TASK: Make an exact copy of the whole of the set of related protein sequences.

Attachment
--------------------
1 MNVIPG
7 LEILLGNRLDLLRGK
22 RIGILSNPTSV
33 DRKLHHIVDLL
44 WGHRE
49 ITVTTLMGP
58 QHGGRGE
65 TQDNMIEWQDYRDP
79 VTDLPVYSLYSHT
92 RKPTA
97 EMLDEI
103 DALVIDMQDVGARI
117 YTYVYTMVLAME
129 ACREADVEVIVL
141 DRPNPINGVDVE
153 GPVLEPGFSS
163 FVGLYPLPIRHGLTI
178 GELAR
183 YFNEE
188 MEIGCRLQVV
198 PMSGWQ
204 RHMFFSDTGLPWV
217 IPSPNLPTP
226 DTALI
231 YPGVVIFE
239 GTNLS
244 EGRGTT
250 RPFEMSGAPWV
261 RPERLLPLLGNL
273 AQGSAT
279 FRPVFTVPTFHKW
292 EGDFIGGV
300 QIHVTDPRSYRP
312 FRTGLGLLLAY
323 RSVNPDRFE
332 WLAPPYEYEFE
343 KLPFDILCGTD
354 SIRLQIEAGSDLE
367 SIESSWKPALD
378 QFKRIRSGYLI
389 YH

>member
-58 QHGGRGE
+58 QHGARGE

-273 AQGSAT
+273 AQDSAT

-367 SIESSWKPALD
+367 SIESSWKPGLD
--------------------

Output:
1 MNVIPG
7 LEILLGNRLDLLRGK
22 RIGILSNPTSV
33 DRKLHHIVDLL
44 WGHRE
49 ITVTTLMGP
58 QHGGRGE
65 TQDNMIEWQDYRDP
79 VTDLPVYSLYSHT
92 RKPTA
97 EMLDEI
103 DALVIDMQDVGARI
117 YTYVYTMVLAME
129 ACREADVEVIVL
141 DRPNPINGVDVE
153 GPVLEPGFSS
163 FVGLYPLPIRHGLTI
178 GELAR
183 YFNEE
188 MEIGCRLQVV
198 PMSGWQ
204 RHMFFSDTGLPWV
217 IPSPNLPTP
226 DTALI
231 YPGVVIFE
239 GTNLS
244 EGRGTT
250 RPFEMSGAPWV
261 RPERLLPLLGNL
273 AQGSAT
279 FRPVFTVPTFHKW
292 EGDFIGGV
300 QIHVTDPRSYRP
312 FRTGLGLLLAY
323 RSVNPDRFE
332 WLAPPYEYEFE
343 KLPFDILCGTD
354 SIRLQIEAGSDLE
367 SIESSWKPALD
378 QFKRIRSGYLI
389 YH

>member
-58 QHGGRGE
+58 QHGARGE

-273 AQGSAT
+273 AQDSAT

-367 SIESSWKPALD
+367 SIESSWKPGLD